Here is a list of all the postings Martin Connelly has made in our forums. Click on a thread name to jump to the thread.
|Thread: A close shave or why safety glasses are a must|
Two incidents come to mind from work. I was about to drill a small hole in a stainless nut for locking wire. I asked a nearby workmate to put his glasses on but he was reluctant so I insisted and wouldn't start until he did. Once started (using a high revving pneumatic drill) at some point the small drill disintegrated and a piece hit the workmate just below his glasses on his cheek. He thanked me for insisting on tbe glasses.
Another workmate was releasing a luggage elastic from something and it slipped from his hand. Tbe end swung around the structure it was on and hit the centre of one lens of his safety glasses with enough force to knock them back and cut his eyebrow area. Blinking would not have helped there.
|Thread: Further Adventures with the Sieg KX3 & KX1|
A simple but effective way to set z height is with a ground dowel, 10mm for example. You manually lower the tool to about 9mm above the surface you want to be z=0. You then creep up the z axis until the dowel just fits under the tool and set z=10 (or whatever your dowel is). A bit more time consuming than a tool setting switch but if you have plenty of time but money is tight it is an option.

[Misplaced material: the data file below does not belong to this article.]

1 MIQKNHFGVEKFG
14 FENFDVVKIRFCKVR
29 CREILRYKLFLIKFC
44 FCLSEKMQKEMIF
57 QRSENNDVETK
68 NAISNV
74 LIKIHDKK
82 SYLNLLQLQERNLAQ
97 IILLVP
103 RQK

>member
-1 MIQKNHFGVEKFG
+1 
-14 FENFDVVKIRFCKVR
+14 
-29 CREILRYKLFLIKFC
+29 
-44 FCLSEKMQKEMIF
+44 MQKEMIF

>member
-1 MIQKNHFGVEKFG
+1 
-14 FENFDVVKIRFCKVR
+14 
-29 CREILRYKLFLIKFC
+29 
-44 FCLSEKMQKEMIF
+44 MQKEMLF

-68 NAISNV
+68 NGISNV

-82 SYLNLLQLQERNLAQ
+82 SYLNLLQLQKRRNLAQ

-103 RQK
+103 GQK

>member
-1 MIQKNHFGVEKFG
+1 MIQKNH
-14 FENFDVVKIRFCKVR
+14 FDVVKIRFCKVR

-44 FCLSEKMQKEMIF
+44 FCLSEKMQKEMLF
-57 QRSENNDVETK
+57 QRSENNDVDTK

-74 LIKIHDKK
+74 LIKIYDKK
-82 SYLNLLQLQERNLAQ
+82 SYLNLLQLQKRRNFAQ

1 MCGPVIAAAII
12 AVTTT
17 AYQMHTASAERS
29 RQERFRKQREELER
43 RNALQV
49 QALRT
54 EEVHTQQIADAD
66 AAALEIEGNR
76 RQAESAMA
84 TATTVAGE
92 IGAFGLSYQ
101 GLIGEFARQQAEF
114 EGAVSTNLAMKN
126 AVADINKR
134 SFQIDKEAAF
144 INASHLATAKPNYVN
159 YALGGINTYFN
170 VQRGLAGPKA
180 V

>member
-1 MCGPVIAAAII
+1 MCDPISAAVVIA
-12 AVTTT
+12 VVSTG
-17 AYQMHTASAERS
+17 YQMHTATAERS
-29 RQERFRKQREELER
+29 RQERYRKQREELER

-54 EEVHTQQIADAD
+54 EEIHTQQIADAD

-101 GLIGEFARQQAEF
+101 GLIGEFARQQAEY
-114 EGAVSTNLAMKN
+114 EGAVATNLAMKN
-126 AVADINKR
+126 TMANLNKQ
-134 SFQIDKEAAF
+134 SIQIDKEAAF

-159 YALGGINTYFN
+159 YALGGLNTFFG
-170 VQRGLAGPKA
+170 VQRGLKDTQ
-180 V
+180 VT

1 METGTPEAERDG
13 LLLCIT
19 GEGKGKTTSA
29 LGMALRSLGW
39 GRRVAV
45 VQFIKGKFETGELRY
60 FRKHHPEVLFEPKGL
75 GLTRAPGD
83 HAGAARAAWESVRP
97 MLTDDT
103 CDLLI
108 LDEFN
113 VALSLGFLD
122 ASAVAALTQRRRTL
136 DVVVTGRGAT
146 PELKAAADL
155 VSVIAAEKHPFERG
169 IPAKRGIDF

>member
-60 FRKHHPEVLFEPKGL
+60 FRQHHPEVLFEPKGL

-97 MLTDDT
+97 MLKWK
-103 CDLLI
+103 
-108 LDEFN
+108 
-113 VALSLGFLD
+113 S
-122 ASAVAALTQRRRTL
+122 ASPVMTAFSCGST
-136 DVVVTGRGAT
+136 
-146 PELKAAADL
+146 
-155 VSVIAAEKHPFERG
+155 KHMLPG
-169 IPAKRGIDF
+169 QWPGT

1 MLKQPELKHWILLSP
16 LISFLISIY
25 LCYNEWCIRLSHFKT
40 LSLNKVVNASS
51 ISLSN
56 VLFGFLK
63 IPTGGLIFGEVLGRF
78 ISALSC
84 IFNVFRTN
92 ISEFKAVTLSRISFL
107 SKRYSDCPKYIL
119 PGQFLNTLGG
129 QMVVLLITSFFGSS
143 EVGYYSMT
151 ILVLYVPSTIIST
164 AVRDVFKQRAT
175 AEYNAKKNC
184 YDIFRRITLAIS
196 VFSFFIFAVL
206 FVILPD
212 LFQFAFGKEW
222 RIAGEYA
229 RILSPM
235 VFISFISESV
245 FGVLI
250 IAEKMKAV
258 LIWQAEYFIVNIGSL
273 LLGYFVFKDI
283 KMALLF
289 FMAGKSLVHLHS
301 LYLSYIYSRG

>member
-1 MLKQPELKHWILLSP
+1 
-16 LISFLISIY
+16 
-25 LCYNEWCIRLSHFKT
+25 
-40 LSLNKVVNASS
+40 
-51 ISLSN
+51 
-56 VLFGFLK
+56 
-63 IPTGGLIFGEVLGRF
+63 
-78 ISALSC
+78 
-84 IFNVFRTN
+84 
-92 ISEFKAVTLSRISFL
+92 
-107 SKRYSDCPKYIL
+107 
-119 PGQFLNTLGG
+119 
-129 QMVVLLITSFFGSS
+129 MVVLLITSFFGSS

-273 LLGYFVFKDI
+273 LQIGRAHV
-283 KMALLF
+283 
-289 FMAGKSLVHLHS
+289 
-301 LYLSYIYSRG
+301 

|Thread: What Did You Do Today 2019|
Helped my wife's uncle sell his lathe today.
Edited By Martin Connelly on 08/04/2019 20:42:58
|Thread: Slot Drills|
Broaching cutters can cope with half a hole as described as the centre slug effectively pilots the cutter. Too expensive for a one off job though.